Ms JULIE BISHOP (Curtin—Minister for Foreign Affairs) (14:47):  I thank the member for Page for his question. As I indicated to the House yesterday, the government is deeply concerned by the dire situation in Iraq and Syria and the brutal actions of terrorist groups, including the Islamic State of Iraq and the Levant, ISIL. This is an offshoot of al-Qaeda but it seems that it is so savage that even al-Qaeda is distancing itself from this group. Of the 150 Australian citizens that I have previously mentioned, we believe that more than 100 of them are actively engaged with extremist groups in Syria and Iraq at this time. The conflict has also attracted the citizens of a number of other countries. We are aware that a disturbingly large number of people from the Middle East, the United Kingdom, Europe, the United States and also from our region, Indonesia, Malaysia and the Philippines, are also in or are travelling to Syria and Iraq to join the fighting. The Syrian-Iraq conflict is now a growing threat to global security and is one of the most serious challenges to Australia's domestic security for some time.

The Australian government condemns terrorism in the strongest possible terms. We are taking a whole-of-government approach to this threat. A range of government agencies, including our intelligence agencies, are involved in tracking extremists, monitoring those who are seeking to engage with these groups, and that includes activities like recruitment and facilitation and fundraising. We are working closely with a number of other nations to counter the threat of people who have been radicalised and who have trained as terrorists. We are taking a leadership role within the UN Security Council as chair of the Al-Qaida Sanctions Committee, helping coordinate the efforts of all nations confronted with the terrorist threat.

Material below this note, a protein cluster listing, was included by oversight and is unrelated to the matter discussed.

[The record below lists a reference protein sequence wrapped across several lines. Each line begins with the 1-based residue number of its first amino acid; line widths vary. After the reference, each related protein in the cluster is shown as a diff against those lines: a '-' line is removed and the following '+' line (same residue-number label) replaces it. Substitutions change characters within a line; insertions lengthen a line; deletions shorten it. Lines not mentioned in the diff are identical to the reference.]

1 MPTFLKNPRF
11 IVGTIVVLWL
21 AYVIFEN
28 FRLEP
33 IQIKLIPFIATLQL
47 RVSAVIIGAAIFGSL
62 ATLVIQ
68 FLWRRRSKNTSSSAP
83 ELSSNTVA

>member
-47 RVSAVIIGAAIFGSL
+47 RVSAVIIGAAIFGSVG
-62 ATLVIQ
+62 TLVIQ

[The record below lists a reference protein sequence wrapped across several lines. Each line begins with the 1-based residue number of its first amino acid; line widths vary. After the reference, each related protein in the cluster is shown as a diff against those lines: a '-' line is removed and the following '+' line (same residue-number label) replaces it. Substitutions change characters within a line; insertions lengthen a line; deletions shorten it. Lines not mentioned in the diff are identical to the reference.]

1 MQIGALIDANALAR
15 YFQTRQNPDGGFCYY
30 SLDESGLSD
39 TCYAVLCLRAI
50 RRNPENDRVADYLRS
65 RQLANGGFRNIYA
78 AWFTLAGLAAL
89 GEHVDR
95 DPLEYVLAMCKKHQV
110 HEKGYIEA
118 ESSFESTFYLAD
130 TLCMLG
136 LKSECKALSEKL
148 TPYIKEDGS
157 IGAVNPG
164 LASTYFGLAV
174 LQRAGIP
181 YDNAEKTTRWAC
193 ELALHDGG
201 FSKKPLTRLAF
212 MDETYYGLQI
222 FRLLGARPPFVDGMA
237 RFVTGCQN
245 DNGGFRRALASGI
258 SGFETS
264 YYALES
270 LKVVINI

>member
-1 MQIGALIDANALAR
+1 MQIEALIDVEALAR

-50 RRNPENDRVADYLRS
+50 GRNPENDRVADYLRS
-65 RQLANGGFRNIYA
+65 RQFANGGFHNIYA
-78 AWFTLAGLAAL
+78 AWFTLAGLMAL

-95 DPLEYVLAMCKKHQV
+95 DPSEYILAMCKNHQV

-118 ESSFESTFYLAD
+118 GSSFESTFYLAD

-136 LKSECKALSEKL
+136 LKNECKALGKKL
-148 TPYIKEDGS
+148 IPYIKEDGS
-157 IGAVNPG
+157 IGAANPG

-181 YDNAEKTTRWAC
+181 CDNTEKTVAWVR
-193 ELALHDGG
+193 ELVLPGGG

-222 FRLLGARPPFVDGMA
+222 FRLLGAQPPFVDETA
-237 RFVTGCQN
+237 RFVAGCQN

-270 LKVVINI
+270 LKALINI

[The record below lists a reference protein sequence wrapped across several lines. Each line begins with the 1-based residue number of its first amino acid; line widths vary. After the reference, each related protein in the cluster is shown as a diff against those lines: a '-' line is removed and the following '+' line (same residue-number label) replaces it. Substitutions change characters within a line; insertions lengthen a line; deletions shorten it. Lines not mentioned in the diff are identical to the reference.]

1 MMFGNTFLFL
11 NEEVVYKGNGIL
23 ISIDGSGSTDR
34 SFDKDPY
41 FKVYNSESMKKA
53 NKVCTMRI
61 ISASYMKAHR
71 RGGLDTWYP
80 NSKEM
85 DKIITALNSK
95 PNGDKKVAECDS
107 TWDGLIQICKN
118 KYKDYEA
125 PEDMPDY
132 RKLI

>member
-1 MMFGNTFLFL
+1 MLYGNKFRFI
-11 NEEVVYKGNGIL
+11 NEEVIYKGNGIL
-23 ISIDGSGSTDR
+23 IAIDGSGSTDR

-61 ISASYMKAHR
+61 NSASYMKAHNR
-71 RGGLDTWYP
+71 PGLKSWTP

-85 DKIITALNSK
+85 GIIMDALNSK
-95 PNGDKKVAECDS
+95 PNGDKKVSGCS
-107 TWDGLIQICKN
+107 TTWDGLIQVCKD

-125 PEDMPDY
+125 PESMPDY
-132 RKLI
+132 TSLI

The government has recently renewed 83 terrorist listings in accordance with Security Council resolutions on combating terrorism. We are seeking to expand our counter-terrorism cooperation with countries in our region, including Indonesia, Malaysia and the Philippines. Recalling that a number of the convicted Bali bombers trained with al-Qaeda, we are building on the strong counter-terrorism relationship that was forged with Indonesia in the aftermath of the Bali bombings, including intelligence sharing, border and transport security and law enforcement, for this cooperation has already foiled a number of terrorist plots and saved many lives.

ISIL is a listed terrorist organisation. It is important that no Australian engages in any way with this group renowned for its extreme brutality. There are significant penalties, including imprisonment of up to 25 years, for a range of terrorist offences, and I will continue to cancel the passports of those suspected of being a threat to Australia's security. Our nation is built on tolerance and respect for others. We will not hesitate to take action against those who are a threat to national security.

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